Tereza Bottman

Teresa Bottman (Dzeno Association): Teresa immigrated to the US from the Czech Republic in her early teens. She then dedicated herself to understanding immigrants and marginalized youth and worked for Slavic American Youth Zane, an online magazine of writing and art by Russian-speaking American youth; Community Art Share, a showcase of artists from underrepresented group; and Czechs in America, a bilingual pod cast highlighting the experiences of Czech immigrants in the US. Teresa holds a Master’s of Education degree from Portland State University. At the time of her fellowship she was teaching high school Language Arts, English-as-a-Second-Language and Drama in Portland, Oregon. After her fellowship Teresa wrote: “I fell in love with human rights journalism. The fellowship was an incredible experience. I learned a lot, became more confident about my ability to interview people and present issues in an in-depth and informed way."



The Romani Flag

29 May

Here is the story of the official Romani flag, as explained by the National Romani Anti-Discrimination Organization, a group which monitors discrimination against the Romani people socially and in the media, and provides accurate information and resources to raise awareness about the Roma internationally.

It was adopted at the First World Romani Congress in London in 1971. The Romani chakra wheel at the center is actually a link to the Roma’s Indian origins (the 24-spoked Ashok Chakra is in the center of the national flag of India, the *Tiranga*) and represents movement and the original Creation but the wheel on our flag is the 16 spoke wheel which in India represented the 16 spokes of Gandhi’s economic liberation and independence movement. The blue and green are the traditional colors with the red wheel in the center. Blue is the blue sky represents the heavens. Green is the land, organic and growing. The blue symbolizes eternal spiritual values; the green earthly values. The wheel in the center for (the Roma), symbolizes movement and progress and it is red is to honor the blood of those of us who have fallen.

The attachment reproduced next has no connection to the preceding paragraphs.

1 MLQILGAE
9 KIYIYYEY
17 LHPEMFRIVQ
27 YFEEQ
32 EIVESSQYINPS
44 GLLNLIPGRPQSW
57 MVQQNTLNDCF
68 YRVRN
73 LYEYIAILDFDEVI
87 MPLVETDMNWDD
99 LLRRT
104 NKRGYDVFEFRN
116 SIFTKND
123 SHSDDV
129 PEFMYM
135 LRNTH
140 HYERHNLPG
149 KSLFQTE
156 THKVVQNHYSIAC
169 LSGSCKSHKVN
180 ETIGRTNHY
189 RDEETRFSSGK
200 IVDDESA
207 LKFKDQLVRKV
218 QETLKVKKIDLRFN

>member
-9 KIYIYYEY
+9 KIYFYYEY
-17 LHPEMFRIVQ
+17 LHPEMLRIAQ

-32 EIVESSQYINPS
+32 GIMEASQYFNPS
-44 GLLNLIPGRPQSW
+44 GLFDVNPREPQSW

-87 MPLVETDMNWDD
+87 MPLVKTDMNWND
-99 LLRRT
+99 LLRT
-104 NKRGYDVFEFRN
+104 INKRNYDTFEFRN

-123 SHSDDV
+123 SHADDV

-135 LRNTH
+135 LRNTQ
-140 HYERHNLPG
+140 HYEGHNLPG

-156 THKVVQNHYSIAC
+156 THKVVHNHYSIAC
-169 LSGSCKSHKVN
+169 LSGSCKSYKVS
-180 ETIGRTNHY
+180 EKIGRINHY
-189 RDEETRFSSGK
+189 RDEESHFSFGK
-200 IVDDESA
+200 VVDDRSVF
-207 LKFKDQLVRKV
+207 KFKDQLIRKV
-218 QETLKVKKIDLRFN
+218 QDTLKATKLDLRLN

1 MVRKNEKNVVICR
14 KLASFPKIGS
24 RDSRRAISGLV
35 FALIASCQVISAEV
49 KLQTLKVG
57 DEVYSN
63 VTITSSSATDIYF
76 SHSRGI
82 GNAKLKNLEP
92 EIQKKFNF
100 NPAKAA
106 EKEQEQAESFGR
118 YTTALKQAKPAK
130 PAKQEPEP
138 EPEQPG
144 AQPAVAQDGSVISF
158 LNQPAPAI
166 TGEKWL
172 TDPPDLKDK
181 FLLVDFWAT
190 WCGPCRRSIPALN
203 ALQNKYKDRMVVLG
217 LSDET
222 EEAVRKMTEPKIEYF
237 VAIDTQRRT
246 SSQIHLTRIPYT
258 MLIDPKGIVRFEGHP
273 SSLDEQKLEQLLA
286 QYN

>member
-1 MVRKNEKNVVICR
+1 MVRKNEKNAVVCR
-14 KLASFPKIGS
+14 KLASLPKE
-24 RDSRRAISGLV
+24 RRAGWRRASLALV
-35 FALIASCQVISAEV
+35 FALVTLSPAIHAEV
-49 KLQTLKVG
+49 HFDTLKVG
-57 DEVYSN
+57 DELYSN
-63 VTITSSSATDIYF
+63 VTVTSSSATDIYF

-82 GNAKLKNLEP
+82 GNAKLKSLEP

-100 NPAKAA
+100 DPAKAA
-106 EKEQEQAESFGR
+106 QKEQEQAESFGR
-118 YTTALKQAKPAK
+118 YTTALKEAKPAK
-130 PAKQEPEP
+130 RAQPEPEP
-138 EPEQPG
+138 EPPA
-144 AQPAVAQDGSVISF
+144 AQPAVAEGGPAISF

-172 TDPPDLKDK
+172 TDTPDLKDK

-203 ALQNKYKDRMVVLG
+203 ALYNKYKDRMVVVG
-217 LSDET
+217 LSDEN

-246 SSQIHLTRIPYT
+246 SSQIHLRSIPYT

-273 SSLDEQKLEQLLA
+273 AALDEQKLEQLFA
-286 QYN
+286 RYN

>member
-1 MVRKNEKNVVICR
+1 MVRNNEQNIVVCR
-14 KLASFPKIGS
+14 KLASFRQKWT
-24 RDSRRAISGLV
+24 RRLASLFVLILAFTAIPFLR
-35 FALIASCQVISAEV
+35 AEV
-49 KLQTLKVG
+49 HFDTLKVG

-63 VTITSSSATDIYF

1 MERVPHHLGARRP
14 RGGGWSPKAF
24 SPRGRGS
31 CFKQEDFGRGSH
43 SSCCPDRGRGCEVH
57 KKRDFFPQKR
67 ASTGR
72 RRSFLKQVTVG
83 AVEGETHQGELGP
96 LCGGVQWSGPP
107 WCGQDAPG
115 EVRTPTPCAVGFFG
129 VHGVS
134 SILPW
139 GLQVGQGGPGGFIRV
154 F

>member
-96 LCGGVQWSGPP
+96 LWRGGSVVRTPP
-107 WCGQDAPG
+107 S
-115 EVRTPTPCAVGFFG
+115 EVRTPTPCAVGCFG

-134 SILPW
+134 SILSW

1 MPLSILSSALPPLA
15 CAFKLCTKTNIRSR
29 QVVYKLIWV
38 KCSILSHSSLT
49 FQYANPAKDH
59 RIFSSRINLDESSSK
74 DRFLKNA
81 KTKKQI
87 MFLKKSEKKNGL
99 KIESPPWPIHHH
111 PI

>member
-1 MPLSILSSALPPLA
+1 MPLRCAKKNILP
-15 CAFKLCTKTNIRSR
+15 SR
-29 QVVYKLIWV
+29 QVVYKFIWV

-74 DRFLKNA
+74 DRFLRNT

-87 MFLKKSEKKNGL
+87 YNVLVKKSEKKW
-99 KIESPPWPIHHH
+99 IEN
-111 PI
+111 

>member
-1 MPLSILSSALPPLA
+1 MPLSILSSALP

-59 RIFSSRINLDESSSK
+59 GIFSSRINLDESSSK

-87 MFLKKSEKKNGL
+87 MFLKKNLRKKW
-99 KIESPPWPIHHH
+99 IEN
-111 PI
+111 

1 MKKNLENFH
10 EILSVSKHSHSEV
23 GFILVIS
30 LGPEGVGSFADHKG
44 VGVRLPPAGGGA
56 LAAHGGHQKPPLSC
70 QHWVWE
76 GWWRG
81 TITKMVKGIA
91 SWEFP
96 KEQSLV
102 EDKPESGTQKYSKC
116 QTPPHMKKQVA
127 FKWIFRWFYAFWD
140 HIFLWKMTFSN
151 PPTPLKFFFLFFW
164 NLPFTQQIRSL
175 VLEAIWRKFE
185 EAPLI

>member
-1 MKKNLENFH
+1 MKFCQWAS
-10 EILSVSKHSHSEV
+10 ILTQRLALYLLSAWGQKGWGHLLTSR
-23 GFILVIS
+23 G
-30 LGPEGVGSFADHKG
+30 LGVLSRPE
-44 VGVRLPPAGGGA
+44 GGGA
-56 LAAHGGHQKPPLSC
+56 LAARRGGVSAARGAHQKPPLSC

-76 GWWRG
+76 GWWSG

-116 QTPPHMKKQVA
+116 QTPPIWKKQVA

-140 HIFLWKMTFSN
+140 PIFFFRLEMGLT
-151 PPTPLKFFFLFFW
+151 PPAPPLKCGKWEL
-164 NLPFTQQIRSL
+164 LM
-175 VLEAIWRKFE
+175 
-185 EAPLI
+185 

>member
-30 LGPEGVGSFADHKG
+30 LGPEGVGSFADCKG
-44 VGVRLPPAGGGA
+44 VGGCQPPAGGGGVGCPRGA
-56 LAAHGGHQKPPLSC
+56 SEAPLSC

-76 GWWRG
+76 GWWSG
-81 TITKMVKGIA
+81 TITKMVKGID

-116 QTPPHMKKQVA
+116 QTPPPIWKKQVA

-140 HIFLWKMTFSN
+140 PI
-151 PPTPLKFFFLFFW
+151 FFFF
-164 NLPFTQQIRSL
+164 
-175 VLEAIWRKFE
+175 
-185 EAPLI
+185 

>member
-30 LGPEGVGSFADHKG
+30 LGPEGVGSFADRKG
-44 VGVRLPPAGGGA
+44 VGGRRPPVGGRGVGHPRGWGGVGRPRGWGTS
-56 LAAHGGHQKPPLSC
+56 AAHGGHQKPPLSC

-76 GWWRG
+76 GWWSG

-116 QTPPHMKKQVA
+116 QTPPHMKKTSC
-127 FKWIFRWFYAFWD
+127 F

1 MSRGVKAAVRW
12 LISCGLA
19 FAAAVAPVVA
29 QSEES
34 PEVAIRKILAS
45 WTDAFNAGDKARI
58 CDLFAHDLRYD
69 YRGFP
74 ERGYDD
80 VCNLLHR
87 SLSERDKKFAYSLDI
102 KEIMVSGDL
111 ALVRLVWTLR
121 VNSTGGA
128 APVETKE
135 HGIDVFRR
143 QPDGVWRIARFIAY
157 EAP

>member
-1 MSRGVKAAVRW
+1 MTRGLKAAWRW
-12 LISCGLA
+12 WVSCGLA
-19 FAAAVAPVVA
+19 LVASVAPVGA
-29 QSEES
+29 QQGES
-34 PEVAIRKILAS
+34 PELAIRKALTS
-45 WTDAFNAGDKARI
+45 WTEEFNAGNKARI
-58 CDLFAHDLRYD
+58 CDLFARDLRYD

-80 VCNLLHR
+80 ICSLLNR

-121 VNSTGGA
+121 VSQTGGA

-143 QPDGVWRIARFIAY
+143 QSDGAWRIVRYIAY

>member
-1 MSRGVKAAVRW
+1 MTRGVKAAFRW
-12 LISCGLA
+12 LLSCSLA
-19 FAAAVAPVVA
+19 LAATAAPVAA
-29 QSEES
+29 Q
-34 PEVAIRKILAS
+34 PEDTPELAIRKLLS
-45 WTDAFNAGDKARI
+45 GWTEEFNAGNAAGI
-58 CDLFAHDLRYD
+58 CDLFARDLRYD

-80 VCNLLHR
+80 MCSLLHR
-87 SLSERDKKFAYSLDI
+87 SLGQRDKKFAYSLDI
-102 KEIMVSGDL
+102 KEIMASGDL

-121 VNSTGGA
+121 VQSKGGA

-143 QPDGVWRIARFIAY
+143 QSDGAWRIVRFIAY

Romani flag

The flag was carried to the United Nations in New York in 1978. Yul Brynner, Professor Ian Hancock, Ronald Lee and John Tene were in attendance and were active in the International Romani Union. . .

(The flag) was voted as our official flag by Romani representatives in Britain, France, Spain, West Germany, the Netherlands, and other non-communist countries of western Europe in the 1960s. It was at the 1971 conference that Romani leaders in Europe decided to create the Petition to the UN requesting some kind of status in the UN for Roma. This was granted in 1979 after (the Romani representatives) carried the flag and the petition to New York in 1978.

Since the collapse of communism. The flag is used by Romani organizations in central-eastern Europe and now in Australia.

Posted By Tereza Bottman

Posted May 29th, 2010

314 Comments

  • Mariam Smarra

    June 2, 2010

     

    I was walking along the Burwood Highway the other day when I saw some people who looked Nazi skinheads. On closer inspection I was proved right. They were standing around outside a tattoo parlour called Hold Fast. My father God rest his soul fought the Nazis in World War Two, and I am disgusted to see them still on the streets. Shame!

  • Maribel Protich

    June 3, 2010

     

    What a good web page and informative posts! Thanks 🙂

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